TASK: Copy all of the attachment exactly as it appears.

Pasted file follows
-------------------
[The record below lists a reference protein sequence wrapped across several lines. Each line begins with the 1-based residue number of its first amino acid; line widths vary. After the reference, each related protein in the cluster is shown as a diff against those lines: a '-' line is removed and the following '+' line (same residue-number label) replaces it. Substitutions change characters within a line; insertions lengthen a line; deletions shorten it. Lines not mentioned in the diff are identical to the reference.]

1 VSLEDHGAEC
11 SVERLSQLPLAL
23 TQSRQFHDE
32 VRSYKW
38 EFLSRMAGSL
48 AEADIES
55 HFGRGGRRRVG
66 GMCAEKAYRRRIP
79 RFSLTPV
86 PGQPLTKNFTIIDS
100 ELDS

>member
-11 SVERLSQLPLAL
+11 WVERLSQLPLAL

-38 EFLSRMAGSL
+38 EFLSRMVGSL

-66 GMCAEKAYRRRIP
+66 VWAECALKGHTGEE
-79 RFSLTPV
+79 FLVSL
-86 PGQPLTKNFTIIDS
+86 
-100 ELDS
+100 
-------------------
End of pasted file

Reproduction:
[The record below lists a reference protein sequence wrapped across several lines. Each line begins with the 1-based residue number of its first amino acid; line widths vary. After the reference, each related protein in the cluster is shown as a diff against those lines: a '-' line is removed and the following '+' line (same residue-number label) replaces it. Substitutions change characters within a line; insertions lengthen a line; deletions shorten it. Lines not mentioned in the diff are identical to the reference.]

1 VSLEDHGAEC
11 SVERLSQLPLAL
23 TQSRQFHDE
32 VRSYKW
38 EFLSRMAGSL
48 AEADIES
55 HFGRGGRRRVG
66 GMCAEKAYRRRIP
79 RFSLTPV
86 PGQPLTKNFTIIDS
100 ELDS

>member
-11 SVERLSQLPLAL
+11 WVERLSQLPLAL

-38 EFLSRMAGSL
+38 EFLSRMVGSL

-66 GMCAEKAYRRRIP
+66 VWAECALKGHTGEE
-79 RFSLTPV
+79 FLVSL
-86 PGQPLTKNFTIIDS
+86 
-100 ELDS
+100 